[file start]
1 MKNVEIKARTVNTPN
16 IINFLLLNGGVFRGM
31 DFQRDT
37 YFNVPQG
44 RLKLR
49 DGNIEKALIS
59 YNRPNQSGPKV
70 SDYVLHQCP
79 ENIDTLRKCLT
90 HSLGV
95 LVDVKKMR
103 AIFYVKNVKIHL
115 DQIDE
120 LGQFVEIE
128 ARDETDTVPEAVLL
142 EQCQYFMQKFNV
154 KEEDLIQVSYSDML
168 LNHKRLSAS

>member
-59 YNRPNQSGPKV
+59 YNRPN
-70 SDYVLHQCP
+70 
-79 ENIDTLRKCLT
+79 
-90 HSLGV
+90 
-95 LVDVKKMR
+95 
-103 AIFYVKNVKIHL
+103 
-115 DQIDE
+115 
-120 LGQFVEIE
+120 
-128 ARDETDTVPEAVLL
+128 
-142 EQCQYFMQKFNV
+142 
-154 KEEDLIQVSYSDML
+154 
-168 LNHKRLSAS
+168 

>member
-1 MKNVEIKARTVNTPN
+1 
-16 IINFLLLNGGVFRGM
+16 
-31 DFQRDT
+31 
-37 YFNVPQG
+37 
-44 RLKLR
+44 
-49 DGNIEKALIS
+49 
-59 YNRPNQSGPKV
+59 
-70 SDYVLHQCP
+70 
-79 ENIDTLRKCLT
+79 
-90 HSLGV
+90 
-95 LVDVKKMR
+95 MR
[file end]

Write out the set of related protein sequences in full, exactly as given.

1 MKNVEIKARTVNTPN
16 IINFLLLNGGVFRGM
31 DFQRDT
37 YFNVPQG
44 RLKLR
49 DGNIEKALIS
59 YNRPNQSGPKV
70 SDYVLHQCP
79 ENIDTLRKCLT
90 HSLGV
95 LVDVKKMR
103 AIFYVKNVKIHL
115 DQIDE
120 LGQFVEIE
128 ARDETDTVPEAVLL
142 EQCQYFMQKFNV
154 KEEDLIQVSYSDML
168 LNHKRLSAS

>member
-59 YNRPNQSGPKV
+59 YNRPN
-70 SDYVLHQCP
+70 
-79 ENIDTLRKCLT
+79 
-90 HSLGV
+90 
-95 LVDVKKMR
+95 
-103 AIFYVKNVKIHL
+103 
-115 DQIDE
+115 
-120 LGQFVEIE
+120 
-128 ARDETDTVPEAVLL
+128 
-142 EQCQYFMQKFNV
+142 
-154 KEEDLIQVSYSDML
+154 
-168 LNHKRLSAS
+168 

>member
-1 MKNVEIKARTVNTPN
+1 
-16 IINFLLLNGGVFRGM
+16 
-31 DFQRDT
+31 
-37 YFNVPQG
+37 
-44 RLKLR
+44 
-49 DGNIEKALIS
+49 
-59 YNRPNQSGPKV
+59 
-70 SDYVLHQCP
+70 
-79 ENIDTLRKCLT
+79 
-90 HSLGV
+90 
-95 LVDVKKMR
+95 MR